Electricity tariff hike: Nigerian govt reveals next plan after workers’ protest

The controversy surrounding last month’s electricity tariff hike is yet to fade as Nigerian workers disrupted activities in the power sector on Monday, demanding its reversal.
Kugjaymedia reports that the organized labour picketed offices of all eleven electricity distribution companies and the Nigerian Electricity Regulatory Commission, NERC.
In Abuja, the protest was led by Joe Ajaero, NLC president, to the Ministry of Power and the NERC headquarters.
Offices of Abuja Electricity Distribution Company were also shut down as workers were prevented from resuming work.
Similarly, they picked up the offices of the eleven discos in Kwara, Lagos, Kaduna, Plateau, Enugu, Sokoto, and other parts of the country.
Ajaero, during the picketing, said NERC should review its methodology for tariff increases in the electricity sector.
He noted the tariff hike is the fundamental cause of the country’s soaring headlines and food inflation, which stood at 33.20 percent and 40.01 percent in March.
In response to organized labour’s one-day protest, the Nigerian government has said that it is ready to negotiate with organized labour.
A spokesperson for the Ministry of Power, Mrs. Florence Eke, said in a telephone interview with the media after workers crippled activities at the Ministry of Power that the Federal Government, through the Permanent Secretary, Mr. Mamman Mahmuda, had convened a consultative meeting for the next week with the organized labour and stakeholders to address the matter.
“The Ministry has asserted that its responsibility is to make policy while agencies, in this case, the Nigerian Electricity Regulatory Commission, and other agencies, implement it.
“The Ministry will invite all stakeholders for a proper consultation by next week,” she said.
However, the Nigeria Labour Congress spokesperson, Benson Upah, told the Daily Post that the government was supposed to consult before implementing the April 3 electricity tariff hike.
He warned that the picketing was just a teaser of what was to come if the Nigerian government did not reverse the tariff hike.
“They were supposed to do a consultation before the tariff hike. What happened today is a teaser to what will come if the government does nothing,” he said.
Recall that in April 2024, the Nigerian Electricity Regulatory Commission announced a 240 percent electricity tariff increase for Band A customers getting 20–24 hours of power supply.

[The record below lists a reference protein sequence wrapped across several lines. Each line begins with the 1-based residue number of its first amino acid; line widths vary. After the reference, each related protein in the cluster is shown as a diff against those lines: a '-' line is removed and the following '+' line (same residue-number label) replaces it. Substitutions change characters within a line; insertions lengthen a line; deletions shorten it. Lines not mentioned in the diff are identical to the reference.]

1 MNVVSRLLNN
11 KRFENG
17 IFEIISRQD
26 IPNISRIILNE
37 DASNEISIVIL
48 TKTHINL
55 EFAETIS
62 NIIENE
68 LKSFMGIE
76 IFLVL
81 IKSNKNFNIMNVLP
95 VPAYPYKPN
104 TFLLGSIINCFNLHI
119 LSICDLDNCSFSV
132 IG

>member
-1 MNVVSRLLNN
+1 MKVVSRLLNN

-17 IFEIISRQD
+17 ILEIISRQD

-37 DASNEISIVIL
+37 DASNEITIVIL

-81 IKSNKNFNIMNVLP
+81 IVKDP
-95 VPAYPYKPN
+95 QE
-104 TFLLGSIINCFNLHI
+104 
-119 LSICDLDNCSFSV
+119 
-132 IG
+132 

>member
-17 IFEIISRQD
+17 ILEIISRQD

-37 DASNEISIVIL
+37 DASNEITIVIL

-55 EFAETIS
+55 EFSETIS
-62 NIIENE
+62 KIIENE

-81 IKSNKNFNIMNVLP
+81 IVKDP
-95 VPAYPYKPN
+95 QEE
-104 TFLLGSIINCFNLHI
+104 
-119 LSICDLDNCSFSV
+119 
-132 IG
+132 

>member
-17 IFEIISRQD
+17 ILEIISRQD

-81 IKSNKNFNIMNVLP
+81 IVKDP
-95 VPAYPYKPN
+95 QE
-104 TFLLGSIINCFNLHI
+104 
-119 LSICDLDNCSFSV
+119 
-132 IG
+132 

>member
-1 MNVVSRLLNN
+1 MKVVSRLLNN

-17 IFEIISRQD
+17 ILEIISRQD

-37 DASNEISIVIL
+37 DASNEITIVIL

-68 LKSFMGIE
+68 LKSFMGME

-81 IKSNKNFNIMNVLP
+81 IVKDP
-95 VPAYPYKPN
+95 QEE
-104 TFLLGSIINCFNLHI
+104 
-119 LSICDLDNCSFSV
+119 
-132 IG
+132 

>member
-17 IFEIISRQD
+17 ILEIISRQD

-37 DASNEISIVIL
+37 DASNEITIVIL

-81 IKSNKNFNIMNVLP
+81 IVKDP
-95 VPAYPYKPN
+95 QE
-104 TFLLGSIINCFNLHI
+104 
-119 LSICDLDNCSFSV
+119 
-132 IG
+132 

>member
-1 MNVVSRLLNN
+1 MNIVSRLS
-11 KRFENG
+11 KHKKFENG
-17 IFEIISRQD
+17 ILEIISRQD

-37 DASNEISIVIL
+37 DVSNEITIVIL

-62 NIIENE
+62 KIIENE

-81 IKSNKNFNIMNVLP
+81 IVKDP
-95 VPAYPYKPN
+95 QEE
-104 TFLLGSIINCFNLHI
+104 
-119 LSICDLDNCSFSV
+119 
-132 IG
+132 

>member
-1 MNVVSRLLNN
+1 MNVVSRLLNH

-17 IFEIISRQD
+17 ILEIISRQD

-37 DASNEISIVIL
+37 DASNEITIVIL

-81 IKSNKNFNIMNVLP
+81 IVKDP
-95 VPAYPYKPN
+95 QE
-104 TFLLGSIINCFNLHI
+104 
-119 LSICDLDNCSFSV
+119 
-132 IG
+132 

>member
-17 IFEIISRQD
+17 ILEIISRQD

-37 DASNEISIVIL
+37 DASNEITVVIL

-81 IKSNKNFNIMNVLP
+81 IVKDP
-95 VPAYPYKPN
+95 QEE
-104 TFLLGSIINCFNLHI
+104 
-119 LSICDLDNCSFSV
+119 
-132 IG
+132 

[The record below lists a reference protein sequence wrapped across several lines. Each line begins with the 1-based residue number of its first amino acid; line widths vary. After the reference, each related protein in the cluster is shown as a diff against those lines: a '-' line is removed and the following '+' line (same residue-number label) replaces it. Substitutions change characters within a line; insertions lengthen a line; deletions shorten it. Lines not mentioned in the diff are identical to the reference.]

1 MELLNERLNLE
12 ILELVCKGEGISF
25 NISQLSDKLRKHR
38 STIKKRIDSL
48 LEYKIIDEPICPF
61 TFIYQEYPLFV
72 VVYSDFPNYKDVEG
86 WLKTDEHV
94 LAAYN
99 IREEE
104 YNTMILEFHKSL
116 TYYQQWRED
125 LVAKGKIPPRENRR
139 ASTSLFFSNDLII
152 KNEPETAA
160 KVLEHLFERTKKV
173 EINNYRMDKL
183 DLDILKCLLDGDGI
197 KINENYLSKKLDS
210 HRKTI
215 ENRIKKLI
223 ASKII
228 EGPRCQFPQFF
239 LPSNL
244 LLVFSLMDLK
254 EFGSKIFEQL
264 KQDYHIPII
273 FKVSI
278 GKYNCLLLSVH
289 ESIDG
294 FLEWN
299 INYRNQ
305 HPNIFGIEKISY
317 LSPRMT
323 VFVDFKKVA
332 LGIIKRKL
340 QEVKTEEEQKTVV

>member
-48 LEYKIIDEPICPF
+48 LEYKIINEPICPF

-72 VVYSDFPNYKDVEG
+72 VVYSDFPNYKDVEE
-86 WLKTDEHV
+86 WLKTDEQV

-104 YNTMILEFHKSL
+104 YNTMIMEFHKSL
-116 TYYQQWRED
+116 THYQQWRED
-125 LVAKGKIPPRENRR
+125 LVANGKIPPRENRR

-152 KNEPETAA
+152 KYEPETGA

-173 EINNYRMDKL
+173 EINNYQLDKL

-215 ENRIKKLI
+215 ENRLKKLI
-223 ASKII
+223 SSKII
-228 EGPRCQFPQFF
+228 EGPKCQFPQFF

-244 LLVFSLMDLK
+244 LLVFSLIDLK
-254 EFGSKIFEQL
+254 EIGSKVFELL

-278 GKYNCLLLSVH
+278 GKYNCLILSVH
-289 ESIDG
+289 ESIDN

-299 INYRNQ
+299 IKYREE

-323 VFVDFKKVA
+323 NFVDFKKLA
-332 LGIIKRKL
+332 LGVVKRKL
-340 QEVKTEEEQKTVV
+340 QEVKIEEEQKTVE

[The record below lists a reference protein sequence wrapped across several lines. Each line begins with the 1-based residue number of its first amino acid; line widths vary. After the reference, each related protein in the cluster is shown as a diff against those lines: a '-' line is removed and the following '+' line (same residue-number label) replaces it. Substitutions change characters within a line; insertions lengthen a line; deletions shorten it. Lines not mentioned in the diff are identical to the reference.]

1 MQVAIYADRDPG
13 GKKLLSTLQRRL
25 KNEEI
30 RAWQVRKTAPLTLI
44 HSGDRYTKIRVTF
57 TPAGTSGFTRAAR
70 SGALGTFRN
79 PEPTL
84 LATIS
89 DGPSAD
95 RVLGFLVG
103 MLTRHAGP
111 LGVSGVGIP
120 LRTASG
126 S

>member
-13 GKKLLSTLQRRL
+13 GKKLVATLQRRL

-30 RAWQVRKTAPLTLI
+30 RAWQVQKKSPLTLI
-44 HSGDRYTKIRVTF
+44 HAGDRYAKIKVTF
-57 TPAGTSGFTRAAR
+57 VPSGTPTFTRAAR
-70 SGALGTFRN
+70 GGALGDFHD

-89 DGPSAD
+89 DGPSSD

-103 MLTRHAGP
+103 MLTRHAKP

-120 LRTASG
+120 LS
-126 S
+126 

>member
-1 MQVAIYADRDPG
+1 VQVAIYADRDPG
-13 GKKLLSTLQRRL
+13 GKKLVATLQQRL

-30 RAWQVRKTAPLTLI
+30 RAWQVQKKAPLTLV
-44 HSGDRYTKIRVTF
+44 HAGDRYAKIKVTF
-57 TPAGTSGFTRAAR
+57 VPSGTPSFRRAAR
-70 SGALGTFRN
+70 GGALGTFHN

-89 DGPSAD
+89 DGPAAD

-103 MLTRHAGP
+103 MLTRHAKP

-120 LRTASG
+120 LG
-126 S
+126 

The hike led to customers in band A paying N225 kwh instead of N68 kwh.
As justification for the hike, the Nigerian government at different forums said it would save the country N1.5 trillion and that only 15 percent of the 12.8 million electricity customers would be affected.
Following the rejection of the rejection of the hike by Nigerians, a recent minor reduction of N18.2 was announced.
However, workers’ picketing of Discos and NERC showed that organized labour is unsatisfied with the government’s minor tariff reduction.
Reacting to the development, Ewetumo A.A., a retired staff member of the defunct Power Holding Company of Nigeria, PHCN, formerly the National Electric Power Authority, NEPA, said the picketing by the organized labour was long overdue.
“Regrettably, today’s picketing action by the NLC and TUC is belated and long overdue.
“The April 3, 2024, tariff increase, though only on Band A consumers, is having a ripple and multiplier effect on the economy.
“The inflationary trend in the country is alarming and worrisome.
“This present increase can only make it worse.
“NERC must adopt a more pragmatic and gradual three-step review approach to implementing its cost-reflective tariff regime without unsettling the economy.
“Ultimately, the power sector needs a massive infusion of capital to build new power plants and refurbish the ageing old network.
“The federal government is advised to explore a public-private partnership initiative to fund the power sector and incorporate the various states into blocks of regions to undertake a total transformation of the power sector," he explained.